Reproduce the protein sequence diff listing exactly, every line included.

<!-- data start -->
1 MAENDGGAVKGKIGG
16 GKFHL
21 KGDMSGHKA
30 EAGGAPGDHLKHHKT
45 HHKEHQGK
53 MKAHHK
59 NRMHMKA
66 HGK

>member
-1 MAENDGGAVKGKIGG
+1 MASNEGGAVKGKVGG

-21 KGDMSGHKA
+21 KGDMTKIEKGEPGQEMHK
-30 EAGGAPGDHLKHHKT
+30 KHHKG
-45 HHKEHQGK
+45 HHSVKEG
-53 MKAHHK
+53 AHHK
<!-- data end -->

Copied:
1 MAENDGGAVKGKIGG
16 GKFHL
21 KGDMSGHKA
30 EAGGAPGDHLKHHKT
45 HHKEHQGK
53 MKAHHK
59 NRMHMKA
66 HGK

>member
-1 MAENDGGAVKGKIGG
+1 MASNEGGAVKGKVGG

-21 KGDMSGHKA
+21 KGDMTKIEKGEPGQEMHK
-30 EAGGAPGDHLKHHKT
+30 KHHKG
-45 HHKEHQGK
+45 HHSVKEG
-53 MKAHHK
+53 AHHK